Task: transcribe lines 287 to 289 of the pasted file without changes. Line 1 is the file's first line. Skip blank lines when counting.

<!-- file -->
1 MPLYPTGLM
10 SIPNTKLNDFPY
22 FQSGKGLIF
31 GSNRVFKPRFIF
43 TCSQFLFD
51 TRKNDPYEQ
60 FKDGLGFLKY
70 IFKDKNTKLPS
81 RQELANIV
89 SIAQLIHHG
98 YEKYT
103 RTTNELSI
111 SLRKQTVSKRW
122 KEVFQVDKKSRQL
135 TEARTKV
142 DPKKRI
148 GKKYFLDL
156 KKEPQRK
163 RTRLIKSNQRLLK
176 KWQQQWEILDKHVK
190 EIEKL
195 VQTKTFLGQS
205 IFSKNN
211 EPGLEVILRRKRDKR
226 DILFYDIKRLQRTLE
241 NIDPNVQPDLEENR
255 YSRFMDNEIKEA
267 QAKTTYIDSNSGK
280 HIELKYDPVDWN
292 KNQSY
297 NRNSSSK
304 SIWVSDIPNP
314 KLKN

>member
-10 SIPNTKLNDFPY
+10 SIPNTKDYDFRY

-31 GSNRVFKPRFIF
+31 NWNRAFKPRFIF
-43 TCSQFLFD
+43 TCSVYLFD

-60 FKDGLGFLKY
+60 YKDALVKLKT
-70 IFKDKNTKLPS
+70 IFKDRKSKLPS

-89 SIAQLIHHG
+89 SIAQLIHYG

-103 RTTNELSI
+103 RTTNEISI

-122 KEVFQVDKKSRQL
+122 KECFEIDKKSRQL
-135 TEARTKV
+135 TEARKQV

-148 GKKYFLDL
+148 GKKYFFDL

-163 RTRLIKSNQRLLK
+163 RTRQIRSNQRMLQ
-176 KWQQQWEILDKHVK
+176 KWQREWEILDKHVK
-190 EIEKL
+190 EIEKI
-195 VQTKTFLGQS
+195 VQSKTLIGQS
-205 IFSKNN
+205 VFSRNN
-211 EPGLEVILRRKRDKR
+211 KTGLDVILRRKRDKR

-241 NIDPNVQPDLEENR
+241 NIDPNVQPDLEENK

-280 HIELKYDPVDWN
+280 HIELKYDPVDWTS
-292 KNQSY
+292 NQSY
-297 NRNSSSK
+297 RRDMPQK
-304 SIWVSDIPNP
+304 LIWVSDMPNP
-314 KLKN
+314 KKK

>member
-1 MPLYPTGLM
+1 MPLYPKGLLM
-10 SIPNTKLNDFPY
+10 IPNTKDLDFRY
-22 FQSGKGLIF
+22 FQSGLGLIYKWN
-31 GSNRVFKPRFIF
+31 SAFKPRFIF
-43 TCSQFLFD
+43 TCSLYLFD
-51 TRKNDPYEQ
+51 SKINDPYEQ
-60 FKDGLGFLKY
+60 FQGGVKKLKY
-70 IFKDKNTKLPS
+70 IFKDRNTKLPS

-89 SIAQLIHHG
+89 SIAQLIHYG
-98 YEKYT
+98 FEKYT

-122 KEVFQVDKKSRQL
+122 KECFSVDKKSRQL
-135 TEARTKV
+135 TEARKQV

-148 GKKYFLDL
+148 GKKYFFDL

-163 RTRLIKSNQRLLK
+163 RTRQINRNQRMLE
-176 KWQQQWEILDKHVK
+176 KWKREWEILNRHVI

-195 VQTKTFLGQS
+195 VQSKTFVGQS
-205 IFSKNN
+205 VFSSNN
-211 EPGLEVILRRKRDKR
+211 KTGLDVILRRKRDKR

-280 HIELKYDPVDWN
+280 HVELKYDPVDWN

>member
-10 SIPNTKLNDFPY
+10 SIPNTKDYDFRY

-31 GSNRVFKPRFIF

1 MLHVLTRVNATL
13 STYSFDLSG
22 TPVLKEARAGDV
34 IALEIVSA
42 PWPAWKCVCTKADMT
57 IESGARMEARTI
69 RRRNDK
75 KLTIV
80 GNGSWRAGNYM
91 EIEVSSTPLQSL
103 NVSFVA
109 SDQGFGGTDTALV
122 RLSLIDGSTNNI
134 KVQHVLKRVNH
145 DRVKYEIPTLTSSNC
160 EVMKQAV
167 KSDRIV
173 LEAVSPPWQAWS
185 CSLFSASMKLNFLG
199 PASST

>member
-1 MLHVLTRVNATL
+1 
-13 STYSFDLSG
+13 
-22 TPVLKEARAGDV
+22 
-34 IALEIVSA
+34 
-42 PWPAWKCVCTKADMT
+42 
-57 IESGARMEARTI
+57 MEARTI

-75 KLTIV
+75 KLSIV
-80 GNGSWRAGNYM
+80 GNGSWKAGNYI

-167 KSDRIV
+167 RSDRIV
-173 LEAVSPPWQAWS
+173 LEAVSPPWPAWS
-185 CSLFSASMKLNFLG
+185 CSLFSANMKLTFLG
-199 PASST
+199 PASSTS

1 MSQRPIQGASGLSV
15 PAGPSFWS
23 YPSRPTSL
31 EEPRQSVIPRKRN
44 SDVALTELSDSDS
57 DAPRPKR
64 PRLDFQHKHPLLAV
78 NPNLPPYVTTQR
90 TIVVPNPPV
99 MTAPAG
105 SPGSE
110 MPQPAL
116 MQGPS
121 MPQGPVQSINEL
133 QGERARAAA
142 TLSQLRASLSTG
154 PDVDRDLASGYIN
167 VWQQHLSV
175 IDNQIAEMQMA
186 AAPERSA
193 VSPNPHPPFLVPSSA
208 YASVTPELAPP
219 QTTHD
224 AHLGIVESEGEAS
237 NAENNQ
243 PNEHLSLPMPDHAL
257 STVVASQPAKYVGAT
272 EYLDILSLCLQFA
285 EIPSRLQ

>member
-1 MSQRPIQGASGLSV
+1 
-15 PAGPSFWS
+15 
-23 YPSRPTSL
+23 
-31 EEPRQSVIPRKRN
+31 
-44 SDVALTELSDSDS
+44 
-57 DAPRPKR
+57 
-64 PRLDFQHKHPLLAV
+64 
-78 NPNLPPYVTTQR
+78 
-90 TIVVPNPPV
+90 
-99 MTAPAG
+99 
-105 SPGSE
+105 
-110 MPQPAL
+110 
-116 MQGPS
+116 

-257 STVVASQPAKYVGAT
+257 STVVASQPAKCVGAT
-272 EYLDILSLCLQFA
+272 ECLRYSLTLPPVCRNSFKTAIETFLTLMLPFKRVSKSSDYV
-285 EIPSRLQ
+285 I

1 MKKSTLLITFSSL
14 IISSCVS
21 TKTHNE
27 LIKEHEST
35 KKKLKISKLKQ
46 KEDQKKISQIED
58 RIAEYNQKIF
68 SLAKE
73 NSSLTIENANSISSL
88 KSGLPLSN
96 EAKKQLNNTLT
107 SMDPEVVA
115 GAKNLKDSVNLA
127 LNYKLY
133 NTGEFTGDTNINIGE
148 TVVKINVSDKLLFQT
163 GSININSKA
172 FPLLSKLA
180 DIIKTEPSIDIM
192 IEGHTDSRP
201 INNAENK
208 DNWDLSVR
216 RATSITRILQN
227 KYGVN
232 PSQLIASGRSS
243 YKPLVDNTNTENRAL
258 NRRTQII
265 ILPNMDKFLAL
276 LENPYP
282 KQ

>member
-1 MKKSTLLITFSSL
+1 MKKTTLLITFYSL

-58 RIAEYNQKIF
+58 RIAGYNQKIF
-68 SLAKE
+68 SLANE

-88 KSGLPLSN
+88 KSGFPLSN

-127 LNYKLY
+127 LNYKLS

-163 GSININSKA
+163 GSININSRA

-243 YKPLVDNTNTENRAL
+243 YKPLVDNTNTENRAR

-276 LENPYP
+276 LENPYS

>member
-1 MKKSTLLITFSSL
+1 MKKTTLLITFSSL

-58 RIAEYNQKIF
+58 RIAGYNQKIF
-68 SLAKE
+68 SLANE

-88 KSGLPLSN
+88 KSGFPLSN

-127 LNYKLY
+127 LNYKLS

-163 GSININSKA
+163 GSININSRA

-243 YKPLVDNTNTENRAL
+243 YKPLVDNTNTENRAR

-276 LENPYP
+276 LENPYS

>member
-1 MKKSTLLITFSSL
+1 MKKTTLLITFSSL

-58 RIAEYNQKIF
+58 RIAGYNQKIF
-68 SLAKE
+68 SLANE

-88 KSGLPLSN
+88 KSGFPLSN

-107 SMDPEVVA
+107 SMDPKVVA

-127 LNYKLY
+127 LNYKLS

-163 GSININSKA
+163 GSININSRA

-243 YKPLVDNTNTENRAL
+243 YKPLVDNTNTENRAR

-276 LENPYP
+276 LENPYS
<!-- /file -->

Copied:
-163 GSININSKA
+163 GSININSRA

-243 YKPLVDNTNTENRAL